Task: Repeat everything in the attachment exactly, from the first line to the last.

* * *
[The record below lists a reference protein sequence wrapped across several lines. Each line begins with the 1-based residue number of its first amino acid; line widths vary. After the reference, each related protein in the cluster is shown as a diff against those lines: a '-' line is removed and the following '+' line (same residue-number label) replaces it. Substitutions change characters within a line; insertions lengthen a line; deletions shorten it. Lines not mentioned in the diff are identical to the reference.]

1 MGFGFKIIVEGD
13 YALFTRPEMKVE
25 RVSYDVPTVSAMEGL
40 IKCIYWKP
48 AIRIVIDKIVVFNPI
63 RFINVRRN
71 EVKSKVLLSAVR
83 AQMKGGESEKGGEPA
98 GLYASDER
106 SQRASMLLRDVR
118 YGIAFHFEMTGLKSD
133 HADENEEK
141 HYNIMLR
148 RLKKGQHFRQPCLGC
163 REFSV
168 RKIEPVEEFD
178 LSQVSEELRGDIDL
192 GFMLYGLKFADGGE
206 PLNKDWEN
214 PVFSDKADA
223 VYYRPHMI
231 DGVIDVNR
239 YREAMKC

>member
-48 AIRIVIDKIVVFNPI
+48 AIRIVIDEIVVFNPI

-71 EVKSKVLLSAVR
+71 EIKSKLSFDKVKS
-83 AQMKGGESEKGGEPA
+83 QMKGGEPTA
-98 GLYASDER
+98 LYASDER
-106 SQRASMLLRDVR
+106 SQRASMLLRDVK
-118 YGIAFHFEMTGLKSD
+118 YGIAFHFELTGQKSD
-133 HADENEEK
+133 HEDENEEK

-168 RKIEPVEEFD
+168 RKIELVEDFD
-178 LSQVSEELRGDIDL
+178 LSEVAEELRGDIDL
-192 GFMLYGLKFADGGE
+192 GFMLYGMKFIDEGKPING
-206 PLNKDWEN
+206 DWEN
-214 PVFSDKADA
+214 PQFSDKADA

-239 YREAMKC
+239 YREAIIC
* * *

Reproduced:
[The record below lists a reference protein sequence wrapped across several lines. Each line begins with the 1-based residue number of its first amino acid; line widths vary. After the reference, each related protein in the cluster is shown as a diff against those lines: a '-' line is removed and the following '+' line (same residue-number label) replaces it. Substitutions change characters within a line; insertions lengthen a line; deletions shorten it. Lines not mentioned in the diff are identical to the reference.]

1 MGFGFKIIVEGD
13 YALFTRPEMKVE
25 RVSYDVPTVSAMEGL
40 IKCIYWKP
48 AIRIVIDKIVVFNPI
63 RFINVRRN
71 EVKSKVLLSAVR
83 AQMKGGESEKGGEPA
98 GLYASDER
106 SQRASMLLRDVR
118 YGIAFHFEMTGLKSD
133 HADENEEK
141 HYNIMLR
148 RLKKGQHFRQPCLGC
163 REFSV
168 RKIEPVEEFD
178 LSQVSEELRGDIDL
192 GFMLYGLKFADGGE
206 PLNKDWEN
214 PVFSDKADA
223 VYYRPHMI
231 DGVIDVNR
239 YREAMKC

>member
-48 AIRIVIDKIVVFNPI
+48 AIRIVIDEIVVFNPI

-71 EVKSKVLLSAVR
+71 EIKSKLSFDKVKS
-83 AQMKGGESEKGGEPA
+83 QMKGGEPTA
-98 GLYASDER
+98 LYASDER
-106 SQRASMLLRDVR
+106 SQRASMLLRDVK
-118 YGIAFHFEMTGLKSD
+118 YGIAFHFELTGQKSD
-133 HADENEEK
+133 HEDENEEK

-168 RKIEPVEEFD
+168 RKIELVEDFD
-178 LSQVSEELRGDIDL
+178 LSEVAEELRGDIDL
-192 GFMLYGLKFADGGE
+192 GFMLYGMKFIDEGKPING
-206 PLNKDWEN
+206 DWEN
-214 PVFSDKADA
+214 PQFSDKADA

-239 YREAMKC
+239 YREAIIC